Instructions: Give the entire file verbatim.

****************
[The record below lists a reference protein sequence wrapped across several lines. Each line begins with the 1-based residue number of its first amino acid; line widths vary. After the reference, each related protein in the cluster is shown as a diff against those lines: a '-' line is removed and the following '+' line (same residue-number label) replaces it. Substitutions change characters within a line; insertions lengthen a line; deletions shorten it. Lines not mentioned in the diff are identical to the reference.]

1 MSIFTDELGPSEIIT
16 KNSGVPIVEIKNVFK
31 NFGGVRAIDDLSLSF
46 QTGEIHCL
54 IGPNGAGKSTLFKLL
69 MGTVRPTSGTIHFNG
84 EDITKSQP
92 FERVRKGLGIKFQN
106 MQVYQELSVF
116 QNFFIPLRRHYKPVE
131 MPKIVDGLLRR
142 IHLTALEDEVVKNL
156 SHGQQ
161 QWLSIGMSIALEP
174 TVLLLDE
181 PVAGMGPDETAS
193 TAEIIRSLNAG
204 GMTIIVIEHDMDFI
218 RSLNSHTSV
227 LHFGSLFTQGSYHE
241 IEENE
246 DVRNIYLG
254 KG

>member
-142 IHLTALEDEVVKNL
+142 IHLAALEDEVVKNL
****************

[The record below lists a reference protein sequence wrapped across several lines. Each line begins with the 1-based residue number of its first amino acid; line widths vary. After the reference, each related protein in the cluster is shown as a diff against those lines: a '-' line is removed and the following '+' line (same residue-number label) replaces it. Substitutions change characters within a line; insertions lengthen a line; deletions shorten it. Lines not mentioned in the diff are identical to the reference.]

1 MSIFTDELGPSEIIT
16 KNSGVPIVEIKNVFK
31 NFGGVRAIDDLSLSF
46 QTGEIHCL
54 IGPNGAGKSTLFKLL
69 MGTVRPTSGTIHFNG
84 EDITKSQP
92 FERVRKGLGIKFQN
106 MQVYQELSVF
116 QNFFIPLRRHYKPVE
131 MPKIVDGLLRR
142 IHLTALEDEVVKNL
156 SHGQQ
161 QWLSIGMSIALEP
174 TVLLLDE
181 PVAGMGPDETAS
193 TAEIIRSLNAG
204 GMTIIVIEHDMDFI
218 RSLNSHTSV
227 LHFGSLFTQGSYHE
241 IEENE
246 DVRNIYLG
254 KG

>member
-142 IHLTALEDEVVKNL
+142 IHLAALEDEVVKNL